33. 33. “I don’t feel good” Changes in behavior, crying, withdrawal or agitation can be indications that achild is hurting or feels sick. Some students lack the language to explain themselves,while others aren’t able to determine where the pain is coming from.Example:•Melissa is medically fragile and is unable to use vocal or sign language. Those aroundher need to be in turn to alternate forms of communication. Certain cries and facialexpressions indicate that Melissa probably needs medical attention. I don’t feel good
  34. 34. “I’m scared. I’m uncomfortable” New situations, new people or changes in schedule can cause fear or anxiety.Example:•New volunteers were in Mary’s class, and even though she was usually social andhappy, she refused to move from her spot on the floor. She felt uncomfortable andneeded time to build trust with the new helpers. Mary’s teacher could have preparedher for the change by using social stories or making sure one familiar helper remainedin her class. I’m scared!
  35. 35. Dealing with Meltdowns Any disability that affects communication can lead to a state of extremefrustration for a child; this may result in a behavioral meltdown. What sets off ameltdown may not make sense to anyone except the child, but usually falls intoone of the following categories:•Desire for Access • The behavior produces attention and other desired events (access to toys or desired activities)•Desire for Escape • The behavior allows the child to avoid or escape demands or other undesired events or activities•Need for Stimulation • The behavior occurs because of sensory consequences (relieves pain, feels good, etc.) To help understand the behavior, a teacher must take a close look at what happens right before and right after a child exhibits the behavior. Be careful and don’t reward unwanted behavior with a treat or positive reinforcement.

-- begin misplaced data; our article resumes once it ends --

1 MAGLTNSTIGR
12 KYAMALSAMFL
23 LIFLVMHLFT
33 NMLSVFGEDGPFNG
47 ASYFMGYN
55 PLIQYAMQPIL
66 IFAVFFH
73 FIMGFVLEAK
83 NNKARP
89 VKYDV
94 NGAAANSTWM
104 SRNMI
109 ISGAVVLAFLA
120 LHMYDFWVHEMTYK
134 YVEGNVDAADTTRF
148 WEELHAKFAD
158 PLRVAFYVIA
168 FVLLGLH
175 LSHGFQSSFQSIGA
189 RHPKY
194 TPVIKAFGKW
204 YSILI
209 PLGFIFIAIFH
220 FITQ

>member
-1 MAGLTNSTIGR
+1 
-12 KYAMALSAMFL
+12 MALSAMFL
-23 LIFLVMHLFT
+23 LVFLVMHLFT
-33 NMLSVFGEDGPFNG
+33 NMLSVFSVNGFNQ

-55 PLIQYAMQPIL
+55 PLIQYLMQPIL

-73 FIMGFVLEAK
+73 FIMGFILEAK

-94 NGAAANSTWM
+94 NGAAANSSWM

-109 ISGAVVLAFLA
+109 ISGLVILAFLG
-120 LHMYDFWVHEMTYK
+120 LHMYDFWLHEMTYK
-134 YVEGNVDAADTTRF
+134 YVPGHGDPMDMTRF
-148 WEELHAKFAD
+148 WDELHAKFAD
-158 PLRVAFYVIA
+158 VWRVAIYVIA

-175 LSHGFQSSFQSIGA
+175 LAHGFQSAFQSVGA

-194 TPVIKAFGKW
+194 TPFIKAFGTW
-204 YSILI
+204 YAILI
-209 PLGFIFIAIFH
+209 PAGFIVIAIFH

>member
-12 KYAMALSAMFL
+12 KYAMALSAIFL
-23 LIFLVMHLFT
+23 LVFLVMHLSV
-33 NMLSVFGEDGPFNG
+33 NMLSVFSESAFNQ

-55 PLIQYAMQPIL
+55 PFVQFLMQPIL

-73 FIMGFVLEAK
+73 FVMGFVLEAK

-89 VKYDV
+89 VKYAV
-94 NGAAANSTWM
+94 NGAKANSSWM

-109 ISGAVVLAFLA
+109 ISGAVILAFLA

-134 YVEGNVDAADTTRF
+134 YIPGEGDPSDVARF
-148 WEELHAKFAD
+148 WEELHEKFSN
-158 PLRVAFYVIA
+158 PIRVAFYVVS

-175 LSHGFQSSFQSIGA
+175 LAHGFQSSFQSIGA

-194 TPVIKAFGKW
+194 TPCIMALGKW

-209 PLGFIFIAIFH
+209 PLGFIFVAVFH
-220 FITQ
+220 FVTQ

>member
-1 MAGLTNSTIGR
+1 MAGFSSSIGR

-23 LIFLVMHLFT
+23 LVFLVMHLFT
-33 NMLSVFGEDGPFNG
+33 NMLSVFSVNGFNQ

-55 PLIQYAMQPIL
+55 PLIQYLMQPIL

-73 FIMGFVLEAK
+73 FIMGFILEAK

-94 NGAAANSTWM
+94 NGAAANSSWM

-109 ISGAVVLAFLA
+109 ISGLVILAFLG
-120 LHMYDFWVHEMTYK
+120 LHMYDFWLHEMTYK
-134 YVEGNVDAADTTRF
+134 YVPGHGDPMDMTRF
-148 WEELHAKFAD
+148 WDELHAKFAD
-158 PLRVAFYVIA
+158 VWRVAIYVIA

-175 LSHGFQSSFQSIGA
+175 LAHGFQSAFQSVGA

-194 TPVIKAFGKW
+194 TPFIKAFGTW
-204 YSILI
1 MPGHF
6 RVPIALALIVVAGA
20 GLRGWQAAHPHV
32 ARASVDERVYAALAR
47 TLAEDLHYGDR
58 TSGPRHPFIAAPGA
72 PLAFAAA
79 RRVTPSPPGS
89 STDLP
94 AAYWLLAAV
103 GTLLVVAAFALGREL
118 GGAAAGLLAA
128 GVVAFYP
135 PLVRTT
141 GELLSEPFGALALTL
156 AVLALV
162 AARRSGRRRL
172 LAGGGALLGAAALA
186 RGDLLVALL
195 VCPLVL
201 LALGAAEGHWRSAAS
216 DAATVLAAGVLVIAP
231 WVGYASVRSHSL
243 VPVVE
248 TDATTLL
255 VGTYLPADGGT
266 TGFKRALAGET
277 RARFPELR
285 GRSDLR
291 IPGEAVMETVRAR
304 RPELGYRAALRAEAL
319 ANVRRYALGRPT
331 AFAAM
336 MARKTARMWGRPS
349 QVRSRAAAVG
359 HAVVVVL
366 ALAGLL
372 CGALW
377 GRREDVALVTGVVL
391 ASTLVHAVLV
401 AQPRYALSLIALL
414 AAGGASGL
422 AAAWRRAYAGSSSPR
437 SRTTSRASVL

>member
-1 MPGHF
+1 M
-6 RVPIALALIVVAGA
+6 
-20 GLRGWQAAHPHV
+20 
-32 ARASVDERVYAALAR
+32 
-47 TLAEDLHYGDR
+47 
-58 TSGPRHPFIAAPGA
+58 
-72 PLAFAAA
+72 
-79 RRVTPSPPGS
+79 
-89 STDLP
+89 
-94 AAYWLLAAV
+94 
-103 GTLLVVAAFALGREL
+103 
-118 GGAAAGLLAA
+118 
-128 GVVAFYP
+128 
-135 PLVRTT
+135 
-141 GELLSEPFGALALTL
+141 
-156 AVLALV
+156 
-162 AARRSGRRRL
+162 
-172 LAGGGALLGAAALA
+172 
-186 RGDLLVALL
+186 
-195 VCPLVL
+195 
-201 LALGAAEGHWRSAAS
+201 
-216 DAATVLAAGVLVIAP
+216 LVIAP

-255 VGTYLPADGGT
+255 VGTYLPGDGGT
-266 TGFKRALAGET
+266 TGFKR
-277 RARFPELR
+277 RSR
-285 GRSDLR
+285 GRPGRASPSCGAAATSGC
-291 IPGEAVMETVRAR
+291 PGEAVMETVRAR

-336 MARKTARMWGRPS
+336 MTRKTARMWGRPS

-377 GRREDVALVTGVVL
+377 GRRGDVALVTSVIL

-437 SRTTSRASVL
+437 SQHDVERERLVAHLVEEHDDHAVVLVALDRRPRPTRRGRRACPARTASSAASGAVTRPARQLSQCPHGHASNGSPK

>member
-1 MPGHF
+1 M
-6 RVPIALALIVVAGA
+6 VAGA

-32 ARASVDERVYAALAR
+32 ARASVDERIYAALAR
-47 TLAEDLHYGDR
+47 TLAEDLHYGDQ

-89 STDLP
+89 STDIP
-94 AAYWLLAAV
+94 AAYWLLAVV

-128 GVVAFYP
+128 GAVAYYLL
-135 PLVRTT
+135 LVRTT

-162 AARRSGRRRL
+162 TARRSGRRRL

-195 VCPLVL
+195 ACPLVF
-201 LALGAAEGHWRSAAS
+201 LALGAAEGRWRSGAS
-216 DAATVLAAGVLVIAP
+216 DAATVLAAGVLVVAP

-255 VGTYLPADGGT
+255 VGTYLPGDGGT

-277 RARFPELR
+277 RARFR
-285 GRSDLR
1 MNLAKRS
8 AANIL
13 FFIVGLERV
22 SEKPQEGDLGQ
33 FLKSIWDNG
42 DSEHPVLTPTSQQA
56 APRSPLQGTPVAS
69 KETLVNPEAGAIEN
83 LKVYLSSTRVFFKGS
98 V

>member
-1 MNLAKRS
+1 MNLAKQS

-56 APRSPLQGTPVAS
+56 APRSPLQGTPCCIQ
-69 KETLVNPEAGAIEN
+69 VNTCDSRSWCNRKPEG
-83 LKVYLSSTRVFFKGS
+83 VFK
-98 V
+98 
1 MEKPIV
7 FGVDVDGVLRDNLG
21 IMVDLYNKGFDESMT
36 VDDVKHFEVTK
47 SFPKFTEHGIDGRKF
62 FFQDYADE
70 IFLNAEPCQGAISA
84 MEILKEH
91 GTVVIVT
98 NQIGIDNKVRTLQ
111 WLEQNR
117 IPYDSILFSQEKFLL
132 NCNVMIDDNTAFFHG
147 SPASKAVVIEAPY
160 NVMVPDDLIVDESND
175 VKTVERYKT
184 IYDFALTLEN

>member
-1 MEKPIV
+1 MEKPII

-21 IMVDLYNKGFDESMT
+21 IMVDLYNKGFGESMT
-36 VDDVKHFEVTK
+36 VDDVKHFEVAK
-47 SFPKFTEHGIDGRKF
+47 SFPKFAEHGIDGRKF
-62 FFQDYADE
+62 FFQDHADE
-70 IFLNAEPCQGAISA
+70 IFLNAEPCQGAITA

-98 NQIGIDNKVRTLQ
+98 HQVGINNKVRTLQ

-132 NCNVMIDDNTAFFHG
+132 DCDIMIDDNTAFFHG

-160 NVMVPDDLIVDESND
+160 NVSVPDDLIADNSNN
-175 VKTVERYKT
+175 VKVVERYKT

36. 36. Teach a Replacement Behavior The most effective way to lower the incidence of meltdowns is to teachan appropriate replacement behavior.•Desire for Access • Teach the word or sign for “more”. Encourage the child to say a single word, to say a part of a word or to point.